Legislation has unexpected consequences

President Obama’s signing into law a transportation bill with several numismatic provisions had some intended and unintended consequences — namely, a decision by Mint officials to not sell the planned 2015 Limited Edition Silver Proof set. (And please, don’t take the image too seriously; it’s meant to be funny.)

Coin World graphic.

?Call it bad timing, bad planning or the law of unintended consequences, or maybe a combination of all three factors. The Mint has announced that it will not offer the previously announced 2015 Limited Edition Silver Proof set — not because the coins aren’t available, and not because the packaging issues that led the Mint to postpone its intended Nov. 23 release can’t be resolved, and not because the Mint has reservations about issuing a 2015 set in 2016 (the 2014 set wasn’t released until 2015).

Mint officials instead made the decision to not issue the 2015 Limited Edition Silver Proof set because of the five-year $305 billion highway bill that President Obama signed into law on Dec. 3.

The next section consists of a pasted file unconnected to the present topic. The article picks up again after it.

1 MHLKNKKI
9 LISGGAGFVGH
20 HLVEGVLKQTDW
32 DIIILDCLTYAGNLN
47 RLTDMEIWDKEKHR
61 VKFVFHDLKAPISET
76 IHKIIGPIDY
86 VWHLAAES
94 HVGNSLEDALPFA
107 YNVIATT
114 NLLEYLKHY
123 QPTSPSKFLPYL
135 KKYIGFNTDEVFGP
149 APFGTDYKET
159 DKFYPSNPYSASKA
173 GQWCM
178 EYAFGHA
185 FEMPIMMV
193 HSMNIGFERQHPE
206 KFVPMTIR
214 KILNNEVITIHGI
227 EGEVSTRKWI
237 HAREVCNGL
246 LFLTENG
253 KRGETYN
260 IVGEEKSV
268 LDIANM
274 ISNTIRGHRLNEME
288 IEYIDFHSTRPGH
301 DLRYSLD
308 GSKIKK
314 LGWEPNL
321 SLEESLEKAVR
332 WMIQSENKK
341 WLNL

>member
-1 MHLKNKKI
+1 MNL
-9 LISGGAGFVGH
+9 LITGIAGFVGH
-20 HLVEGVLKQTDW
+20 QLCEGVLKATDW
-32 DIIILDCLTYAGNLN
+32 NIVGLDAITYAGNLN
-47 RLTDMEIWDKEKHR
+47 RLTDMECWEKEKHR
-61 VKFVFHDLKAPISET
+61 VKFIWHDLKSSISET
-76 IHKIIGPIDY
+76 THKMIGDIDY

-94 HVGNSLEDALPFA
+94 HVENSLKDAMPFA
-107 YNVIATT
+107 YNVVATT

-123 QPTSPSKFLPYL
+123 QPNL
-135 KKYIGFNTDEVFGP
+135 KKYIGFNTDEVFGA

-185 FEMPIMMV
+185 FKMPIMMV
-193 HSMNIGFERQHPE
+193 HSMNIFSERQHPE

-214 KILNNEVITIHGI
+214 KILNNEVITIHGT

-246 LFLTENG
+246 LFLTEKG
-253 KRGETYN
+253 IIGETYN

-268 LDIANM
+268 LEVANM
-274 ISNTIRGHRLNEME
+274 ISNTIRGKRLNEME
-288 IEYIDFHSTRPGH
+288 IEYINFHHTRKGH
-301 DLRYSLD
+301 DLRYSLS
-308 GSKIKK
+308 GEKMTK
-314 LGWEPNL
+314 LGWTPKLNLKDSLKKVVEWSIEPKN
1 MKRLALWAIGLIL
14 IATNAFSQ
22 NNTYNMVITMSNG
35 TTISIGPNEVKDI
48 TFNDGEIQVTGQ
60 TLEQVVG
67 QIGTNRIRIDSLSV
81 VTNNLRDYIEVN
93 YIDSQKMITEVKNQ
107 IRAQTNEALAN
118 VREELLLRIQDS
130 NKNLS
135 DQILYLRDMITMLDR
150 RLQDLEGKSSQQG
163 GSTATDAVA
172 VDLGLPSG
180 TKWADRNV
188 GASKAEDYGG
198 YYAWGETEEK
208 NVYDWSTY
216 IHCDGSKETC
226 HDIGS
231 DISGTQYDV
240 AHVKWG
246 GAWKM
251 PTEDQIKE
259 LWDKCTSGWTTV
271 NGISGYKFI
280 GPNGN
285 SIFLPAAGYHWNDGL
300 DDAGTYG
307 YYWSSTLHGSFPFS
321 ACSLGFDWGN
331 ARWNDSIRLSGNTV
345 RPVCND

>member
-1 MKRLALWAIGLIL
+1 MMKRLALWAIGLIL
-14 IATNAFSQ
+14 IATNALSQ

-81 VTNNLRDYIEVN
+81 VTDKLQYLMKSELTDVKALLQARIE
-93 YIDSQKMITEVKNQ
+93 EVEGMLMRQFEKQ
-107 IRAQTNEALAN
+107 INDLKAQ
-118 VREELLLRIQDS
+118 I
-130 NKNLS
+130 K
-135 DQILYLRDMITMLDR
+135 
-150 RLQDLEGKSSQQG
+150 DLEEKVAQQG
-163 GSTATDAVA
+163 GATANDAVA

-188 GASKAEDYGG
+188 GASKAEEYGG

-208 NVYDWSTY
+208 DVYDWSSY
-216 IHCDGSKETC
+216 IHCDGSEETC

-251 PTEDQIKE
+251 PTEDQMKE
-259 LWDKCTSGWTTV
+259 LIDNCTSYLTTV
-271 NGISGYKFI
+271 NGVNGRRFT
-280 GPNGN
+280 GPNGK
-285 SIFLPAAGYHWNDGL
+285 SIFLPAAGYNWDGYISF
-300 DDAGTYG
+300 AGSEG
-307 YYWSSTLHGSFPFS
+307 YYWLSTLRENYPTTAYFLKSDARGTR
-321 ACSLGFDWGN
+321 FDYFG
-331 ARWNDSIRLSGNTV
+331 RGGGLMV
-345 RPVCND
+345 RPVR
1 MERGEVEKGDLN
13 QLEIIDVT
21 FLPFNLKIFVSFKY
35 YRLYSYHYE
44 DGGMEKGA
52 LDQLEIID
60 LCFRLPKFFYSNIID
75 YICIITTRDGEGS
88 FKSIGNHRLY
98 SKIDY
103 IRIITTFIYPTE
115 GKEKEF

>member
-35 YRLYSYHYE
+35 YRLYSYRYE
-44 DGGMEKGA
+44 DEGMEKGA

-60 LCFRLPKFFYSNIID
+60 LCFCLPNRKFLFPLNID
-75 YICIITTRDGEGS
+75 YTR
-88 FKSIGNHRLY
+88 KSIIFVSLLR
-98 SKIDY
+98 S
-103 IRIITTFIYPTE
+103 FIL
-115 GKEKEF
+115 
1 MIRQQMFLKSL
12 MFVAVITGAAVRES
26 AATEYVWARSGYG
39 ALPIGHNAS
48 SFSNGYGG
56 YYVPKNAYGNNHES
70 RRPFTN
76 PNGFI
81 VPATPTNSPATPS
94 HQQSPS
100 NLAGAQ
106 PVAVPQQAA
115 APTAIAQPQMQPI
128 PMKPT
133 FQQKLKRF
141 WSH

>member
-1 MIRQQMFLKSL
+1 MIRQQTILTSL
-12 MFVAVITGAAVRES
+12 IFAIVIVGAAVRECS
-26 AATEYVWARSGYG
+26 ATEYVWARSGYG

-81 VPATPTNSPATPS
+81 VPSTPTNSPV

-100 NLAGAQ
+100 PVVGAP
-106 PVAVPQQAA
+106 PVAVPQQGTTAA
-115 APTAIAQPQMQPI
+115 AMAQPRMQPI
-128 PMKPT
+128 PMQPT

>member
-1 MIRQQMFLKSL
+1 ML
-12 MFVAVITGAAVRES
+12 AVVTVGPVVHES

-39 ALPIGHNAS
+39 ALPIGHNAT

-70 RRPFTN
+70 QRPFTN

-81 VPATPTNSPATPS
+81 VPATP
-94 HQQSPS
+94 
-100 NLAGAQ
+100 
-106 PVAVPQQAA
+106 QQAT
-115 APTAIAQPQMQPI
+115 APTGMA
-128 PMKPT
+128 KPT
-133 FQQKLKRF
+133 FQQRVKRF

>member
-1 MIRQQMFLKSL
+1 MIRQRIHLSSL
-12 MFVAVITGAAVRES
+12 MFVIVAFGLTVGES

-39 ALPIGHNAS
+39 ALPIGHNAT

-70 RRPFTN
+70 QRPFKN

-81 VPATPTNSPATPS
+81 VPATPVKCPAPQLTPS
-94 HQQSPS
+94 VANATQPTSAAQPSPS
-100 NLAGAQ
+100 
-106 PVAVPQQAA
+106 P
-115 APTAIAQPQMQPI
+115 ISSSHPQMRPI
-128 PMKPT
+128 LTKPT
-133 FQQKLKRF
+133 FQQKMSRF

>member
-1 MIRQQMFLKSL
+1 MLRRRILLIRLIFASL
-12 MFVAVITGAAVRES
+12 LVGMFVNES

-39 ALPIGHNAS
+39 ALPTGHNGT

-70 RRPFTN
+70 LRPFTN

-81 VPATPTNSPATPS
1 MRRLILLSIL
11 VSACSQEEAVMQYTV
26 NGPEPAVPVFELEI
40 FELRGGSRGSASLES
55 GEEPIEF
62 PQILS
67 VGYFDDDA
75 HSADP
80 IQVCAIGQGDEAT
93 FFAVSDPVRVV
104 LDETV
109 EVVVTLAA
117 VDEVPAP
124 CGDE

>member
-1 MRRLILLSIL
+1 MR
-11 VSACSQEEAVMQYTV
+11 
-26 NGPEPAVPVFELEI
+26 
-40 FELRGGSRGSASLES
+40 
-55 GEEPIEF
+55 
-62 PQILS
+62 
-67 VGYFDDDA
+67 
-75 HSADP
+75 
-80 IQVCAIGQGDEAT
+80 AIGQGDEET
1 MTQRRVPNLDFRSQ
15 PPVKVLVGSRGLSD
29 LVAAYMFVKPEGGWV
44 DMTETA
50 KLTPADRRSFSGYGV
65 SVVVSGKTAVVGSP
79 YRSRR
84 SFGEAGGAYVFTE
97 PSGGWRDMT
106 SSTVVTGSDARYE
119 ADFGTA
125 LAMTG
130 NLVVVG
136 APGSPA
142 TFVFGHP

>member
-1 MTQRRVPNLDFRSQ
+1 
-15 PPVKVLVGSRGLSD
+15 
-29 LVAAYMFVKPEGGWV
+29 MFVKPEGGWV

Why would a transportation bill lead the Mint to cancel what was becoming an annual set?

The 2015 Limited Edition Silver Proof set was to have contained a Proof 2015-W American Eagle silver dollar and 2015-S examples of the Roosevelt dime, all five America the Beautiful quarter dollars, and the Kennedy half dollar. All of the coins were available and the Mint was attempting to solve “packaging issues” for the set. The Mint could have resolved those “issues” and then released the 2015 set sometime in 2016.

However, the transportation act that was signed into law included several provisions related to the nation’s coinage. Among them is a requirement that all Proof and Uncirculated American Eagle silver dollars issued in 2016 must have a special edge inscription recognizing the 30th anniversary of the coin. The key word in the provision is “issued.” Mint officials have interpreted this as meaning that even the existing 2015-W American Eagle silver dollars cannot be released in 2016 because they already are struck and have a reeded edge. It doesn’t matter that the coins would be dated 2015 — they can’t be issued in 2016 because they don’t meet the edge lettering requirements outlined in the legislation.

Had the Mint not experienced “packaging issues” that delayed the release of the set, it could have gone on sale Nov. 23 and then been taken off sale on Dec. 30, possibly creating a modern rarity for those fortunate to have purchased one or more. However, with the passage of the transportation bill, this set will apparently never be released.

Unintended consequences, indeed.